MISCELLANEOUS VARIATIONS AND ADDITIONS Because of the short fibers used in this construction the scuff resistance of the fabrics of this invention may conceivably be unsatisfactory for some uses. It has been found, however, that the scuff resistance can be substantially improved by forming a thin veneer of textile length fibers on the surface of the fabric or by print bonding the surface of the fabric with a binder in a pattern of spaced bonding lines.
Where a veneer of textile length fibers is used, those fibers would be layed on one or both surface of the web prior to the bonding step. The amount of textile length fibers used is generally no more than about 100 grams per square yard, and such a veneer would form no more than about 10 to 20% of the total fiber weight of the web. After the veneer and base web are aligned, the composite sheet would be suction bonded in the manner previously described and the web again dried.
Where scuff resistance is imparted through surface printing, the surface of the web is printed with the surface binder while the web is wet. The printing is usually done by conventional print bonding rolls and the bonding lines preferably run across the width of the materials spaced about to A1 from each other. The printing is controlled to give a printing resin content on the dry basis of about 5565 grams per square yard.
In order to assist in the duplication of the fabrics of this invention, one working example is provided below:
A fibrous web composed of 25% 1.5 denier, 1 staple rayon fibers and Weyerhauser Soft Alpha M wood pulp is formed on a web laying device at a weight of 4 ounces per square yard]. A 6-ounce per square yard layer of 140 mesh soft wood flour is sifted onto the surface of the first web. A second fibrous web having a weight of 2 ounces per square yard and the same fiber composition as the first web is disposed on top of the layer of wood flour to form a sandwich. The composite of fibers, wood flour and fibers is the input for another air laying device and a homogeneous web is formed at a weight of 3 ounces per square yard.
This web is then conveyed through a suction bonding unit in the manner previously described and stabilized with a self-cross-linking acrylic emulsion containing 0.03% of a sulfonated alkyl ester rewetting agent. The solids composition of the binder emulsion is 2.5% and the amount of suction at the suction slot is controlled so as to give the fabric a dry solids add-on of 5% based on the weight of fibrous material. The wet web is conveyed into a drying oven having a temperature of 330- 350 F. where it is dried and the resin cured.
On a fiber basis the resultant fabric consists of 12.5% textile length cellulosic fibers and 87.5% fibrous cellulosic material (wood pulp and wood flour) having a length of less than /2 inch. Of the fibrous material having a length of less than /2 inch, 57% is derived from the wood flour and 43% is derived from the wood pulp. Also of the pulp and 7.4% of the wood flour passes through a mesh screen when subjected to the Clarke classification. Therefore, of the fibrous material having a length of less than /2 inch, 49.37 is particulate in nature.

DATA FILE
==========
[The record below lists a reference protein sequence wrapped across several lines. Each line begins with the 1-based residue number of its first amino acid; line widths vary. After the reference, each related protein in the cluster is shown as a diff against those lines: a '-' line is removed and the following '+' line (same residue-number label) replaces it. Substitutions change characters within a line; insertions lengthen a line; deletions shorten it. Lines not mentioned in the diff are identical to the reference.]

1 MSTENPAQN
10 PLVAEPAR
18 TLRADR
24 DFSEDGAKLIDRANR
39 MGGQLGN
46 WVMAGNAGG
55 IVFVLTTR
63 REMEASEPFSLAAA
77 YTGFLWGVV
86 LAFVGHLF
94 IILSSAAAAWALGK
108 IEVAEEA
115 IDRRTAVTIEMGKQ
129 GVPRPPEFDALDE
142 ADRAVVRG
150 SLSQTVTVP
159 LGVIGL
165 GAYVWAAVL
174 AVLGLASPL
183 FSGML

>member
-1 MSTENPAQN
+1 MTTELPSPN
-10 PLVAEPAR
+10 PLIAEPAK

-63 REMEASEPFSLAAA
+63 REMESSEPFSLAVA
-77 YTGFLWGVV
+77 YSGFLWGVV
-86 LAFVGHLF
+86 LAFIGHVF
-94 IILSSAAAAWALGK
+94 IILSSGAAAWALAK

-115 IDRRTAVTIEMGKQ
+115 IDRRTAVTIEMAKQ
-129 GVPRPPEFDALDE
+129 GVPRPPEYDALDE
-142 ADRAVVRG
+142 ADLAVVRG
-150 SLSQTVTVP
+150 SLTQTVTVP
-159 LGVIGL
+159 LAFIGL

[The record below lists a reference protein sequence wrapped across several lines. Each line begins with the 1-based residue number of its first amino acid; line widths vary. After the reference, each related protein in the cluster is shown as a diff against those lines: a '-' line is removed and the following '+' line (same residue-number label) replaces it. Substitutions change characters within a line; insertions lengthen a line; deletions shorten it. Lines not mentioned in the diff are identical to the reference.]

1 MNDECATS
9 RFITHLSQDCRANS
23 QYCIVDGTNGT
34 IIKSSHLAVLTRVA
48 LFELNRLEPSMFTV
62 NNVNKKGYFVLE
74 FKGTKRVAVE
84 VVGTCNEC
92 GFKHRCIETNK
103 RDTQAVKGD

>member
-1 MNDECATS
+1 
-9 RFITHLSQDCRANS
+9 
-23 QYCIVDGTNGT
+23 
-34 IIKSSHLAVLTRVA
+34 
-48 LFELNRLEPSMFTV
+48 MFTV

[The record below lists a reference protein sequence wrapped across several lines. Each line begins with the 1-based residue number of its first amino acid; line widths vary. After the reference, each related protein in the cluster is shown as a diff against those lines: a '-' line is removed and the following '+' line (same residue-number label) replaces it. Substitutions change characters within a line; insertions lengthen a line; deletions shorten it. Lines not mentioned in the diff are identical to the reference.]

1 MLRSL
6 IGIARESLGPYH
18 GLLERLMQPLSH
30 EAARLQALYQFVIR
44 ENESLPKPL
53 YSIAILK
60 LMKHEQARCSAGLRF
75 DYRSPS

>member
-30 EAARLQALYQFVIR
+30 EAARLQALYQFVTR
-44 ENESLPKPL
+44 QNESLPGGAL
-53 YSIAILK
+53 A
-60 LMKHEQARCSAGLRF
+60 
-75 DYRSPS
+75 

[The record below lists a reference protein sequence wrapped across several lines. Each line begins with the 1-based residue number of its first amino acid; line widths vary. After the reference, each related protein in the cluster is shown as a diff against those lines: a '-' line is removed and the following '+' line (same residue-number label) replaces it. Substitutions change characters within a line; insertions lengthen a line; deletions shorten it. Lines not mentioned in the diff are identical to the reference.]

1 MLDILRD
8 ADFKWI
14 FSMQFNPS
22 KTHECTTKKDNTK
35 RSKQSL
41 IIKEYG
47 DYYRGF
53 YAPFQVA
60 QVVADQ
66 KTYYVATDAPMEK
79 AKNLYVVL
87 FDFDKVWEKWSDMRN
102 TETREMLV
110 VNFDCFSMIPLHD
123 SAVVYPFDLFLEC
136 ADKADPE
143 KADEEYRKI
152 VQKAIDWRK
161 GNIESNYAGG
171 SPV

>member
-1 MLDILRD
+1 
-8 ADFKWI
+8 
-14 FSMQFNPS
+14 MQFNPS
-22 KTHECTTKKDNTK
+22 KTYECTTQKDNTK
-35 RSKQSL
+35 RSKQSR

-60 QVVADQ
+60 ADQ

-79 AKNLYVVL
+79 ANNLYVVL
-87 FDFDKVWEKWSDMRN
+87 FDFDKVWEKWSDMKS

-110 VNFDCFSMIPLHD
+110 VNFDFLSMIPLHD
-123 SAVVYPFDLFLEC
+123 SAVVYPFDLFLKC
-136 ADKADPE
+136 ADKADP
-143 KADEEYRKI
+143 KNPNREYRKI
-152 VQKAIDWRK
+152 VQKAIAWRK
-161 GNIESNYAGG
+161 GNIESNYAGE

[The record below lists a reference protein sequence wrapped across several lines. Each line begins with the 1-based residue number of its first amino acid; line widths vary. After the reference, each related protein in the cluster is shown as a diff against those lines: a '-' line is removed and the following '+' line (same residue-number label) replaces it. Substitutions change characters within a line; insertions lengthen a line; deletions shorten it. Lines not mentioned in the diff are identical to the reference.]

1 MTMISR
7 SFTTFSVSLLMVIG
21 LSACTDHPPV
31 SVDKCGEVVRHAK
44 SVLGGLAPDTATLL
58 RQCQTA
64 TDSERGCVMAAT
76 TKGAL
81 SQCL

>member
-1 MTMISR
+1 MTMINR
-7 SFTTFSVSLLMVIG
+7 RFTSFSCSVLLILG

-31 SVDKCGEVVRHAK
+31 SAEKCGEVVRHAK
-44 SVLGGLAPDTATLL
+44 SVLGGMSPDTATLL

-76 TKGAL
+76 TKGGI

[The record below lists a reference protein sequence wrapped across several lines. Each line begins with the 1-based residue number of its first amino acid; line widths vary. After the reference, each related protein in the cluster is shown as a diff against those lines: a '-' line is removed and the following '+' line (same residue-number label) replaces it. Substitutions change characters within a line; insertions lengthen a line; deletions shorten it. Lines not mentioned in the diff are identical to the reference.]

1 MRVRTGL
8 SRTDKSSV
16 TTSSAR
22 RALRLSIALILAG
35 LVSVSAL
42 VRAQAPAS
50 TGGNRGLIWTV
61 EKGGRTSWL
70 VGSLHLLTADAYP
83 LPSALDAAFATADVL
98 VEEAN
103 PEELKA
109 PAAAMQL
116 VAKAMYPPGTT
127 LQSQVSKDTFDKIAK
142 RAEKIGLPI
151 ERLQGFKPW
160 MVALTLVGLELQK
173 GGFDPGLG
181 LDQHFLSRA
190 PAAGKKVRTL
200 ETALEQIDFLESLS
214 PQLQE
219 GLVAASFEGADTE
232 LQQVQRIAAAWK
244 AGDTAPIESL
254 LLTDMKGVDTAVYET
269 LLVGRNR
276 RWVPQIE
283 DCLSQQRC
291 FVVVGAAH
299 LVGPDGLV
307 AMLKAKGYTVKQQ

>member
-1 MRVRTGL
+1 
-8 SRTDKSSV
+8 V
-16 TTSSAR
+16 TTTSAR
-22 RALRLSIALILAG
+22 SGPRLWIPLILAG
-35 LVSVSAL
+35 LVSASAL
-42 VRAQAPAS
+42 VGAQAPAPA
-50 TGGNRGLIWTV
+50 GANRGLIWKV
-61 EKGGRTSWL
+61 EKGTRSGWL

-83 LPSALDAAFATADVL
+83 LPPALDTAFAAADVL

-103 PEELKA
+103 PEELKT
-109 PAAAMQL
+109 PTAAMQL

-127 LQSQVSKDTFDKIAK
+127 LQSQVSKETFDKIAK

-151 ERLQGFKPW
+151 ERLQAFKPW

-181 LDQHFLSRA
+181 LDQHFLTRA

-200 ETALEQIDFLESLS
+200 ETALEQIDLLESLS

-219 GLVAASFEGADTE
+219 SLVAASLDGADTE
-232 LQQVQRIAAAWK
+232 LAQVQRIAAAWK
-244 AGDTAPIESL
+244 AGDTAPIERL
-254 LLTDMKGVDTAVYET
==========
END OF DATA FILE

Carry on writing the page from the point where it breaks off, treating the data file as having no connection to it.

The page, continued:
The completed fabric has stiffness (drape) according to ASTM Test D1388 of 3.3 cm. and an absorbent capacity according to the 60-second drain test of 1,240%. The web also has a dry lnstron tensile in the machine direction of 1.35 pounds per inch width and a. wet Instron tensile in the same direction of 0.61 pound per inch.
What is claimed is:
1. A through bonded nonwoven fabric having a weight of from 2 to 9 ounces per square yard which, based on weight of fibrous material, consists predominantly of fibrous cellulosic material of short length,
no greater than 20% by weight of said fibrous material consisting of cellulosic fibers having a length substantially greater than about A2 inch, the remainder of said fibrous material consisting of cellulosic fibrous material having a length of less than about /2 inch,
said cellulosic fibrous material having a length of less than about inch in turn consisting of at least 15% by weight of particulate cellulosic material, said particulate material having a particle size small enough to pass through a 100 mesh screen,
said fabric having a dry tensile strength of no less than about 1.35 pounds per inch width, a wet tensile strength of no less than about 0.61 pound per inch width and a stiifnesss of no greater than 7.0 cm. for a Web having a weight based on fibrous material of 3 ounces per yard and having an absorbent capacity of at least 1000 percent.
2. A fabric of claim 1 in which said cellulosic fibrous material having a length of less than /2 inch consists of at least 25% by weight of particulate cellulosic material.
3. A fabric of claim 2 in which said cellulosic fibrous material having a length of less than /2 inch consists of at least 35% by weight of particulate cellulosic material.
References Cited UNITED STATES PATENTS 2,647,297 8/1953 Battista 161--170 3,007,840 11/1961 Wilcox 161-170 3,317,367 5/1967 Koller 161158 3,377,232 4/1968 Meacock et al. 161-170 2,005,638 6/1935 Schacht 161158 2,198,232 4/1940 Shopneck 162149 2,881,669 4/1959 Thomas et al 162-449 MORRIS SUSSMAN, Primary Examiner US. Cl. X.R.
|Citing Patent||Filing date||Publication date||Applicant||Title|
|US4002791 *||Feb 17, 1976||Jan 11, 1977||The Goodyear Tire & Rubber Company||Belt coated with polyurethane composition containing cellulosic particles|
|US4105033 *||Mar 28, 1977||Aug 8, 1978||Personal Products Company||Powdered grafted cellulose|
|US4145464 *||Oct 15, 1976||Mar 20, 1979||Scott Paper Company||Absorbent articles|
|US4158594 *||Jun 24, 1971||Jun 19, 1979||Scott Paper Company||Bonded, differentially creped, fibrous webs and method and apparatus for making same|
|US4187342 *||Mar 10, 1978||Feb 5, 1980||Hoechst Aktiengesellschaft||Bonded fiber web, which is capable of absorbing water vapor comprising a swellable cellulose ether in fiber form|
|US4883479 *||Sep 26, 1986||Nov 28, 1989||Colgate-Palmolive Company||Absorbent napkin, particularly for infant's diaper pads|
|U.S. Classification||442/60, 428/326, 604/375, 442/153, 162/149, 428/340, 604/365|
|International Classification||B32B5/16, D04H1/00, D04H1/42|
|Cooperative Classification||D21H11/00, D21H15/00, D21H5/2635|
|European Classification||D21H11/00, D21H15/00, D21H5/26B6B|